It was true in the first century, it is still true today

Mounce states “The real question is whether the church recognized and accepted false letters that they knew to be pseudepigraphical… It is one thing to write a book and claim someone wrote it (e.g.,  1 Enoch , in the name of one who had been dead for thousands of years); it is another to write a personal letter filled with personal and historical references and claim it was written by someone in the recent past” (Pastoral Epistles WBC vol 46, cxxiv)

If pious forgeries were acceptable in the earlier church, none of the church fathers seemed to have received the memo, au contraire, the authenticity of a letter and apostolicity was key for its incorporation into the Canon.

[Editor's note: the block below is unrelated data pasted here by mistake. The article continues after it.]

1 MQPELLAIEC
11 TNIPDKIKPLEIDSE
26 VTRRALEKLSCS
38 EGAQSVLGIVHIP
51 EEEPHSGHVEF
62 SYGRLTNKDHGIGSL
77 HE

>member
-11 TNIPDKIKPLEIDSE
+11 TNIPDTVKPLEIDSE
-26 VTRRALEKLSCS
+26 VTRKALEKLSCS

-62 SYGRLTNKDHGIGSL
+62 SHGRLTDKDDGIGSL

If the Pastoral Epistles are fake, the only consistent position is that of Stanley Porter: they should not be regarded as canonical because they are not Pauline (BBR 6, 105-23)

they would be pious garbage worthy of an equally pious trash can... and the joke would be on us

Alain

This is one reason i love Alain Maashe even though i have not met him, long may their kind increase. It is my sincere prayer that the church of the Lord Jesus Christ, would be blessed with such teachers who know what they are talking about. May the Lord bless and keep you brother - what a defence of the authority of scripture & a high view of scripture!

 I could not improve on what you have said & thank you for saving me the embarrassment of trying to responded. Well, said Alain.Yes

Ted

2     Preach the word! Be ready in season and out of season. Convince, rebuke, exhort, with all longsuffering and teaching. 3     For the time will come when they will not endure sound doctrine, but according to their own desires, because they have itching ears, they will heap up for themselves teachers; 4     and they will turn their ears away from the truth, and be turned aside to fables.